Mar 08, 2010 Lexidreams rated it 2 of 5 stars  ·  review of another edition
Recommends it for: FB fans
# 1
2.5 *s

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Over all rating: 2.5 *s, C

Now to get to the good stuff. I feel a bit sad I didn't really connect to this book. I had a thought while I was reading it maybe I should stop while I'm ahead and books like I Once Was a Teenage Fairy can stay forever unstained by memory, but then I thought I love the few times FB hits home too much even if they are a bit far between.

The thing is you don't read Francessca Block for her stories or settings or even her ch
I couldn't connect well to the book. All of the characters were so very different from me. I read this because of the author's other book which I totally adore.

Just because i couldnt relate doesnt mean i didnt enjoy the book. Nine stories and i like only three.

Im not really the best kind of reviewer but i think peeps are just giving too much praise for this book. Lyrical? What? No offense. I would understand if this was her other book entitled psyche in a dress which was VERY lyrical (or somethi
Nine stories about girls who are lost in the world but find themselves as goddesses. Not in the literal meaning of Goddess, but they find that each of them are wonderful in their own way and they each have a place in the world.

This book is full of short stories about being a girl. Every type of girl. From a small girl that doesn't want to grow up, to girls that run a zine. Another great work for young girls by Francesca Lia Block. When I was introduced to her books, back when I first started rea
I can't remember which Francesca Lia Block book I got first, but I know that I liked Dangerous Angels: The Weetzie Bat Books better.
The Weetzie Bat Books were better than Girl Goddes. They were longer and more involving, but going back, and understanding a lot better what was going on than an 11 year old did, I certainly appreciated it more.
Block's books are something I've gone back to year after year, and therefore spent a lot of time reconsidering and critiquing.
Girl Goddess is an exploratio
Girl Goddess #9 is a collection of short stories by Ms. Block. All of them are about girls who are very special in some way. "Tweetie Sweet Pea" is a story about a young baby and her life with her sister, Peachy Pie. "Blue" is about La, and her imaginary (or is she?) friend Blue, and her mother's role in her life of feeling unpopular. "Dragons in Manhattan" is about Tuck Budd and her confusion over who her dad is in her parents' relationship, since they both appear to be female. "Girl Goddess #9 ...more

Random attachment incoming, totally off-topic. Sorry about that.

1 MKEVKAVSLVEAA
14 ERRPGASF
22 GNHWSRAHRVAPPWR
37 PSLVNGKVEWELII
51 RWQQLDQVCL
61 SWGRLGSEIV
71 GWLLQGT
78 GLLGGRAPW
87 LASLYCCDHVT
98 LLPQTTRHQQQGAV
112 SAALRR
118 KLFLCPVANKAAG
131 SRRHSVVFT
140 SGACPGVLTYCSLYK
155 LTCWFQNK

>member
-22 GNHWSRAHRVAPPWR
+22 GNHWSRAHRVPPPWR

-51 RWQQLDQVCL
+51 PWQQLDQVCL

Block either gets it very right or very wrong and that is why this is the second collection of her's that has received a middle-of-the-way rating from me . There are pieces that are amazing and then there are snoozefests.

Block reminds me of what it felt like to be a teen; how first loves and difficult topics made me feel. She does this through her expressive language. I have never read another author who writes like Block. Others have described her writing as magical and I can't say that I disa
Amanda (Is Not a Panda)
1 thorough meh. Some stories I had to force myself through, some were a little interesting but only just, and some didn't even have a plot; they were nonsensical.
I didn't like the writing style, the long-winded descriptions of things, and most of the characters themselves. Just not my type of book.

Someone I knew gave me this along with other books from her basement that she didn't want anymore. I guess I'll be getting rid of this one too.
An impromptu re-read. I remember why I loved Block's work. Her work is whimsical, picturesque and so stuck in the 1990s. My favourite story in this collection is the story about Izzy and Anastasia and their daughter, Tuck.

These stories are all about girls and women. The stories are brightly coloured, dream like, and fairy tale like.

I'm looking forward to hearing from Block in Sarah Selecky's master class. :)
Marilyn Rios
I got this book as a gift when I was in middle school and fell in love with the writers style and the way she interpreted the world. She reads like any teenager would love an adult to view the world and I loved it as a teenager and I love it more now that I'm an adult! How could I not when this book talked to me about being outside of the norm but still being cool?!
This review has been hidden because it contains spoilers. To view it, click here.
The stories of these girls are uplifting and supporting as much as they are teaching lessons about identity, self, family, friends, and the overall theme of love. These stories are filled with very real characters and their struggles as they find power within themselves to push through life as they each come of age in their own way.